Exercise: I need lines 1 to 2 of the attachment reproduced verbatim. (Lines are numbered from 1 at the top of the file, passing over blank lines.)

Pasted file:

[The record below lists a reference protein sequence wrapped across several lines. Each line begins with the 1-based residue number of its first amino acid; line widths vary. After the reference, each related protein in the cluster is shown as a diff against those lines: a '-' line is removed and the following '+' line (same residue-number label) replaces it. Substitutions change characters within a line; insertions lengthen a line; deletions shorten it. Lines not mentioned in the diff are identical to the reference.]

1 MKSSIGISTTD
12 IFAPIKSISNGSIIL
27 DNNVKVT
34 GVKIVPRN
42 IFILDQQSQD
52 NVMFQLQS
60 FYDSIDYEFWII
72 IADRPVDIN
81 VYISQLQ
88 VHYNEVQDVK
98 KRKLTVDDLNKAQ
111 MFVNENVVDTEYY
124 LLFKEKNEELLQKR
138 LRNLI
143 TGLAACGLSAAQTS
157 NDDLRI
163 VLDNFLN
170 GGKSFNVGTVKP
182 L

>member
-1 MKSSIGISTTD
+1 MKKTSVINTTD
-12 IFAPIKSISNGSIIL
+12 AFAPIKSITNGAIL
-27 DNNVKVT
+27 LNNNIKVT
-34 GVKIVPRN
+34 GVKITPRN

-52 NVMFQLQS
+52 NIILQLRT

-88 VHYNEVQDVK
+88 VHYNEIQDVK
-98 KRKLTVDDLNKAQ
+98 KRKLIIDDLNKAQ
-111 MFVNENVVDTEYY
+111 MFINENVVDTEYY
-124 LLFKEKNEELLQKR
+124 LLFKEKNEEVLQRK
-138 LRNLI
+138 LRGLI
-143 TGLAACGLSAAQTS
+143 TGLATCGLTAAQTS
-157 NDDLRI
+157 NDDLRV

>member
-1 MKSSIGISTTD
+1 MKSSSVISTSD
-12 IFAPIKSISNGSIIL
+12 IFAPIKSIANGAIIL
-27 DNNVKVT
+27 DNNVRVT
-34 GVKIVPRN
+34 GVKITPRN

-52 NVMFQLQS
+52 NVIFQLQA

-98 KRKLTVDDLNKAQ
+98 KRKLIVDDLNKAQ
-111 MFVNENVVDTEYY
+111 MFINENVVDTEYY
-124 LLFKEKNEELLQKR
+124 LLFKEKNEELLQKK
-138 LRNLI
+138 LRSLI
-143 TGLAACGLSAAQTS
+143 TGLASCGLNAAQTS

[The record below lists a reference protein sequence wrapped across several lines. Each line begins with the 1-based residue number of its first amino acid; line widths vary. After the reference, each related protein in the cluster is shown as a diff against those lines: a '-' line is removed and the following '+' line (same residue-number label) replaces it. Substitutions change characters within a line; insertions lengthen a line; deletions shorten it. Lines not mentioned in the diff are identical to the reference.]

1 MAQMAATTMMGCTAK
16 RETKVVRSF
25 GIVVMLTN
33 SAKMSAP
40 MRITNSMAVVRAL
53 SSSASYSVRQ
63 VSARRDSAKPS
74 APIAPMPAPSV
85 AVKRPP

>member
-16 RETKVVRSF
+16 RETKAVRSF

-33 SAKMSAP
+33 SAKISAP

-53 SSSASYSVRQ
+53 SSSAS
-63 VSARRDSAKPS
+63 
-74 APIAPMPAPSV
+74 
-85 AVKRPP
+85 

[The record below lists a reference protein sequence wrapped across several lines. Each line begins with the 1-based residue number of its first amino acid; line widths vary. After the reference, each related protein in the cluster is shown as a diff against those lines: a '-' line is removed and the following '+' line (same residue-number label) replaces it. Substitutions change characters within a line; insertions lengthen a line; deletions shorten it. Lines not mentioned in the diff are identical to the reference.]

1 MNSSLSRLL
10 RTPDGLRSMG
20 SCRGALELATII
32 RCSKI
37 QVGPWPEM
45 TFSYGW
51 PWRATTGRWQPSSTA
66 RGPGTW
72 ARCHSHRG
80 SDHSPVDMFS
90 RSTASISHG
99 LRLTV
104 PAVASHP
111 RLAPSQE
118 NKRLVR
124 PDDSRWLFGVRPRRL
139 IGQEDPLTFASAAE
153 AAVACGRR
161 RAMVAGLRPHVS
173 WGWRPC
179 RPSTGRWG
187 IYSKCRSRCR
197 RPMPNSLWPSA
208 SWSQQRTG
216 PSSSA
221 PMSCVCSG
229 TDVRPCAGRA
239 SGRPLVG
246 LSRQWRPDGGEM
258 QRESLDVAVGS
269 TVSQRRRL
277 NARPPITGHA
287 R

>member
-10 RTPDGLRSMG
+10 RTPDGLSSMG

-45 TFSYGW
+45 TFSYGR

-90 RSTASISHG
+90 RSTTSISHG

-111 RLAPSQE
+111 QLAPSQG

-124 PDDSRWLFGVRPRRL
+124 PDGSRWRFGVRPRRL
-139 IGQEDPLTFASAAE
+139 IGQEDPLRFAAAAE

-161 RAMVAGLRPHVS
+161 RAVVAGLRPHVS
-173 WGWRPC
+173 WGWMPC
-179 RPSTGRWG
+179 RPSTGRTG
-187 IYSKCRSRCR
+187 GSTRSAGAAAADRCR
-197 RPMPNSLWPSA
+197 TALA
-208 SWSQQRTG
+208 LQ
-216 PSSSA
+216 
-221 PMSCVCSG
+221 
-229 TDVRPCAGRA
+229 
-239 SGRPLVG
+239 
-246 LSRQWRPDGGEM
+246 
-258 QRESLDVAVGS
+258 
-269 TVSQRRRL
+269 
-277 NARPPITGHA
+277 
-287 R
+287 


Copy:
[The record below lists a reference protein sequence wrapped across several lines. Each line begins with the 1-based residue number of its first amino acid; line widths vary. After the reference, each related protein in the cluster is shown as a diff against those lines: a '-' line is removed and the following '+' line (same residue-number label) replaces it. Substitutions change characters within a line; insertions lengthen a line; deletions shorten it. Lines not mentioned in the diff are identical to the reference.]

1 MKSSIGISTTD